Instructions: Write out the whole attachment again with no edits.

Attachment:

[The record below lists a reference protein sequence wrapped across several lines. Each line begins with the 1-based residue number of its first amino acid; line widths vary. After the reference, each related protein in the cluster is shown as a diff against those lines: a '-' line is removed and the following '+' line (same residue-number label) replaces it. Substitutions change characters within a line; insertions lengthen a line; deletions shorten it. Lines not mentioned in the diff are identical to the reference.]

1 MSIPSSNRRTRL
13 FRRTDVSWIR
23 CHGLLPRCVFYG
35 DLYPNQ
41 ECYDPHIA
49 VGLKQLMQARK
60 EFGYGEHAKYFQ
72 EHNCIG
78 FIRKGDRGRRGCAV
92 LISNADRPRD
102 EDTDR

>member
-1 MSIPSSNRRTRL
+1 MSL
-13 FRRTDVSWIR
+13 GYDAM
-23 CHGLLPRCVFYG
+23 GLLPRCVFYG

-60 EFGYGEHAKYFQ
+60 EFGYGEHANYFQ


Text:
[The record below lists a reference protein sequence wrapped across several lines. Each line begins with the 1-based residue number of its first amino acid; line widths vary. After the reference, each related protein in the cluster is shown as a diff against those lines: a '-' line is removed and the following '+' line (same residue-number label) replaces it. Substitutions change characters within a line; insertions lengthen a line; deletions shorten it. Lines not mentioned in the diff are identical to the reference.]

1 MSIPSSNRRTRL
13 FRRTDVSWIR
23 CHGLLPRCVFYG
35 DLYPNQ
41 ECYDPHIA
49 VGLKQLMQARK
60 EFGYGEHAKYFQ
72 EHNCIG
78 FIRKGDRGRRGCAV
92 LISNADRPRD
102 EDTDR

>member
-1 MSIPSSNRRTRL
+1 MSL
-13 FRRTDVSWIR
+13 GYDAM
-23 CHGLLPRCVFYG
+23 GLLPRCVFYG

-60 EFGYGEHAKYFQ
+60 EFGYGEHANYFQ